?

Log in

No account? Create an account
The Art of Religion [entries|archive|friends|userinfo]
World Religion Discussion

[ userinfo | livejournal userinfo ]
[ archive | journal archive ]

(no subject) [Jun. 10th, 2005|10:27 am]
World Religion Discussion

bandarug
A friend of mine was discussing this with me the other day. Thought it was quite interesting:

He was saying that one of his favourite authors writes frequently in her books that people have life themes to perfect when they enter the world. (She believes in reincarnation, but it isn't necessary to believe in that to follow along) 45 themes are listed by her (which are listed here too)

It's suggested that people have two themes...

A bit of clarification: your first theme is is your most powerful trait... the one that drives you. The author he was talking about has humanitarian as her first theme. This means she is driven to help people in any way she can. The second theme is one you must overcome. The author's second theme is loner. This means she tends to want to avoid people (more or less....not in a hermit kind of way) So she must overcome her loner tendancies in order to allow her humanitarian qualities to take hold.

Anyways, thought it was interesting enough to share. If I find out the author, I'll let you know :) Maybe people want to post what their themes are? I'm still working on mine...

themesCollapse )
linkpost comment

(no subject) [Nov. 10th, 2004|07:12 pm]
World Religion Discussion

gunslinger33
[mood |tiredtired]
[music |Radiohead-Treefingers]

lust and covetousnessCollapse )
linkpost comment

reading list [Sep. 29th, 2004|01:31 am]
World Religion Discussion

gunslinger33
I have been doing a bit of study on comparative religion. Here is my reading list:

Dake's Annotated Reference Bible(KJV) - Christianity
God's Plan for Man, Finis Dake - Christianity
Bhagavad Gita: A New Translation, Stephen Mitchell - Hinduism
Buddhism: Plain and Simple, Steve Hagen - Buddhism
The Qu'ran, English Translation, Allamah Nooruddin - Islam
link4 comments|post comment

Guyot Marchand: Danse Macabre [Aug. 27th, 2004|08:12 am]
World Religion Discussion
jevine
It is Guyot Marchand, a publisher, who preserves Jean Gerson's poem, and imprints of the frescos accompanying it. The danse macabre of the cemetery of the church of the Innocent is saved from total disappearance. The mass graves and the ossuary are demolished 1554 to make room for a wide avenue. The cemetery itself disappears in 1780 when it is determined that the health problems of some residents of the district can be traced to soil tainted by decomposition. All the bones are moved by night and deposited over a three years period in the catacombs underneath the city of Paris. What remains for posterity are the Parisian macabre dance images printed using blocks of wood thoroughly notched to allow the reprinting of the images and text.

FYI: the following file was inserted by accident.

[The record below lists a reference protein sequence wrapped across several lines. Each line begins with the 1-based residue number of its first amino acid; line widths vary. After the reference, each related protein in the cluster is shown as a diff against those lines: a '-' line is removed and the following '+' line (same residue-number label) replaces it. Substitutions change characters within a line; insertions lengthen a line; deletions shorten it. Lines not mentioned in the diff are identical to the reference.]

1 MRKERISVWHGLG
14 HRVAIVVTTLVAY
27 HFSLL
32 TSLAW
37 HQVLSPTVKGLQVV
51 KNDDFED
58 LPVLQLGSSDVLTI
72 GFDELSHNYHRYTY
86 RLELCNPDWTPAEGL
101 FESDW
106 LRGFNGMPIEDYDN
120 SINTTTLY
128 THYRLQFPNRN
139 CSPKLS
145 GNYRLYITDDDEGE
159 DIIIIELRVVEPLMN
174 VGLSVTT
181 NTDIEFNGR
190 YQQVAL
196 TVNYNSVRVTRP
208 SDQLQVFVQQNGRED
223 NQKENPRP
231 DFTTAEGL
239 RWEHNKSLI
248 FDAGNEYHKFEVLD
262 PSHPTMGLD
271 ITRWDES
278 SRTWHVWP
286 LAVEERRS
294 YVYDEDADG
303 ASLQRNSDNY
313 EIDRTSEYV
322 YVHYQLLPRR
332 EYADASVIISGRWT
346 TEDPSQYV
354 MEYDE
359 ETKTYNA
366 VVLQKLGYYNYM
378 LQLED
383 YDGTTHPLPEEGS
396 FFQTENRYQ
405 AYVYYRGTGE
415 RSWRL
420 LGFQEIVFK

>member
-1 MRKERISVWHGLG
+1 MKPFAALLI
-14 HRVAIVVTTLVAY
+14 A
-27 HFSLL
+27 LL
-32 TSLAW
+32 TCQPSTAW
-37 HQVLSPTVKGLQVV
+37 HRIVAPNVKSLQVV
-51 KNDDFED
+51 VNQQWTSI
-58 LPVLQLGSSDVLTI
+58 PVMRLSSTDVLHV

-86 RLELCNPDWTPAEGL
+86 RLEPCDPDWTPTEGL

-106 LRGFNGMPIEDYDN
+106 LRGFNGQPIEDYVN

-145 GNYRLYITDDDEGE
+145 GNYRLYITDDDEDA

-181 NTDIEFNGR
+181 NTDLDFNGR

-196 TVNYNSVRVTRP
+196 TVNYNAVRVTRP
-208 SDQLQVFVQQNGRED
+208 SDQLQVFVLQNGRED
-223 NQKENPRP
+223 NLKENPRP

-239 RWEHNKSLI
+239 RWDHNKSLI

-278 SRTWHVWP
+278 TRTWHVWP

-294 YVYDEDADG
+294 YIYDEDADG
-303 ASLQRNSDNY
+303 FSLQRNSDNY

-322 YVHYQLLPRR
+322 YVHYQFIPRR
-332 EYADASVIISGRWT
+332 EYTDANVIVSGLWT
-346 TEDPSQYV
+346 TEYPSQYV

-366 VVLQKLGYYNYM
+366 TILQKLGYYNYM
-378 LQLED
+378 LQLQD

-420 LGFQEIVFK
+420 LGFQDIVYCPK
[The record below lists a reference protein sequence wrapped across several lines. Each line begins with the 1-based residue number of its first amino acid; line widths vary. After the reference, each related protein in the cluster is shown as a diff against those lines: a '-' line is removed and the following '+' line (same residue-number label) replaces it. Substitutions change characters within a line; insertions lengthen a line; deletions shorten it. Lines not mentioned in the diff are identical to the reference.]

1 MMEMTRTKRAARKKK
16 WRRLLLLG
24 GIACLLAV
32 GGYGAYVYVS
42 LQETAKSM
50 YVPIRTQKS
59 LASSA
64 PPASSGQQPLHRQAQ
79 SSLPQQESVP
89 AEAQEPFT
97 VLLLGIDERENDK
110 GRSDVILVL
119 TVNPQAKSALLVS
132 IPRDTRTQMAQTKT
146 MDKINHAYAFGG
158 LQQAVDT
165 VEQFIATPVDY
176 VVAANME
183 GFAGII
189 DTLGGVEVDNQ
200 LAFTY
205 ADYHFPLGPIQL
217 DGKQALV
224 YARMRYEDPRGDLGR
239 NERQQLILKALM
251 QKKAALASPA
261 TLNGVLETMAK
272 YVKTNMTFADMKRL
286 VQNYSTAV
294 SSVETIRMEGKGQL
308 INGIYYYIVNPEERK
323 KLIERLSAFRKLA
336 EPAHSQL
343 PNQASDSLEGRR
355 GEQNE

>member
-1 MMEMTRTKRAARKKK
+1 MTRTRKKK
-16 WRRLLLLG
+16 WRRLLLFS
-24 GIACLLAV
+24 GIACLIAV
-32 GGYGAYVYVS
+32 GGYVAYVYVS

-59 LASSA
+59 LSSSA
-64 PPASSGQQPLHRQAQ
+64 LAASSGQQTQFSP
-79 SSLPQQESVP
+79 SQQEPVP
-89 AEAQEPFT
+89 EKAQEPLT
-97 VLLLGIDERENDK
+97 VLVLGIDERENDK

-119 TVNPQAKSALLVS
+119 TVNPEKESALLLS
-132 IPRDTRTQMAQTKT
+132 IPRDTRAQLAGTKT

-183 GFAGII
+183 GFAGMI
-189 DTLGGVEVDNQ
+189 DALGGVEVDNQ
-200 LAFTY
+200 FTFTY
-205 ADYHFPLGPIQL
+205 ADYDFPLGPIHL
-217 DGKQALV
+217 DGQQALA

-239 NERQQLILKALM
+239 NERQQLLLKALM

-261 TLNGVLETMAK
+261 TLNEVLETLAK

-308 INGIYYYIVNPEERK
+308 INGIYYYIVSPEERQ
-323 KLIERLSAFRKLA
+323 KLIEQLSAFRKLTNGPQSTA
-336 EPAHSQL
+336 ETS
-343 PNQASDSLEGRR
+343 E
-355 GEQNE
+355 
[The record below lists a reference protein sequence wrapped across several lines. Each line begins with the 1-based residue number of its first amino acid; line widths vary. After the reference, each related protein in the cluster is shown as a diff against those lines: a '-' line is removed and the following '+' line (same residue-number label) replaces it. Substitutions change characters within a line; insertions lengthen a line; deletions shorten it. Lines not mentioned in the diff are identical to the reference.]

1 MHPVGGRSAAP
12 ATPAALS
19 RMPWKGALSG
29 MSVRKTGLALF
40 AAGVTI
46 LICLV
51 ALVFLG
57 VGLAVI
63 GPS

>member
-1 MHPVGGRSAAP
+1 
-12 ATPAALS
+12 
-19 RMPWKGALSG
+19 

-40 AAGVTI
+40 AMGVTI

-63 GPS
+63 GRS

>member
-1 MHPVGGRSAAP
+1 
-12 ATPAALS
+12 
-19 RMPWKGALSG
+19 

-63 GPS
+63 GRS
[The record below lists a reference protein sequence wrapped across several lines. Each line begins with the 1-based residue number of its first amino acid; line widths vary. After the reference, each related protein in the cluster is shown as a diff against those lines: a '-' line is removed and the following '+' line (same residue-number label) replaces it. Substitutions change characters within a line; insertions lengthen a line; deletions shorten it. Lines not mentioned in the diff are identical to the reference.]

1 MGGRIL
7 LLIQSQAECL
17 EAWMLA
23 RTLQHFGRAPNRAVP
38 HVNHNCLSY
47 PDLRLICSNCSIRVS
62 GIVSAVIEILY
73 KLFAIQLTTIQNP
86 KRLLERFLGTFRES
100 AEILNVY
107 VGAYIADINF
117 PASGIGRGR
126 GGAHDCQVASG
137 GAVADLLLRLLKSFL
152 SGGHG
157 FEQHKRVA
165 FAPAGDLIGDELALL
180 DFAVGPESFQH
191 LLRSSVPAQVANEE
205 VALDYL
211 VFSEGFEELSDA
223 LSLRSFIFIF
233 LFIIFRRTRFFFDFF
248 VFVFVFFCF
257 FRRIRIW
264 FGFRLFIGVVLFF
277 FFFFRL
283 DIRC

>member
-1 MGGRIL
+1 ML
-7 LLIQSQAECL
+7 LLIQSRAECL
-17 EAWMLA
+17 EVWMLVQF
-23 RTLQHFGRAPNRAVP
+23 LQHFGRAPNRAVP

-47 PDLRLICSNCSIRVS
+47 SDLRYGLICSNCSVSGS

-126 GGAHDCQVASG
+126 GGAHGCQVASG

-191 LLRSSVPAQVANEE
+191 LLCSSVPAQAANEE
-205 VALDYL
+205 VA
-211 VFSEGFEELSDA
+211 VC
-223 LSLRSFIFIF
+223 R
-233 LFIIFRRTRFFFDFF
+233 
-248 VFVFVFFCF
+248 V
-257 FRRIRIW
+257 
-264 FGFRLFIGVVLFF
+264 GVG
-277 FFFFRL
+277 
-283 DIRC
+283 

http://www.angelfire.com/tx4/tapholov/dansemacabre2.htm

(page in French and English)
link2 comments|post comment

(no subject) [Aug. 26th, 2004|11:27 am]
World Religion Discussion

bandarug
[mood |sadsad]









You, Labourer who in care and pain
Have lived your whole life
Must die, that is certain...
You should be happy to die,
For it frees you from great care...
To which the Labourer replies;
Many long for death
Not I! Come wind or rain,
I'd rather be back in the vineyard again.
     - The Guyot verses

link1 comment|post comment

AH!! Eureka! [Aug. 26th, 2004|03:14 am]
World Religion Discussion
jevine

So, this came from a conversation with the lovely Ravnos, who has more beautiful hair then most women I know.  I was telling him about my arguing email attempts to find reference in lit. or on the net to a claim made by Dr. Glenn Kimball on Coast to Coast a.m. last year.  The show was all geared towards Christmas and Christians traditions, where they come from, how it has evolved.  He mentioned that Jesus age of 40 was changed by the church related to Alexander the Great being 33, and they couldnt' allow that the son of God was older than Alexander.  So, over the course of 5 emails, the guy dodged and misread and refused to point to any information, other than the name 'Dionysus Ignatius', which is the equivalent of 'Raul Gonzalez'.  So, in my conversation with Ravnos, he said 'WAIT!'  You mean Dionysus Exiguus!!  And I said 'I do?  Oh...  of course, yes.  Yes I do.  who's that?'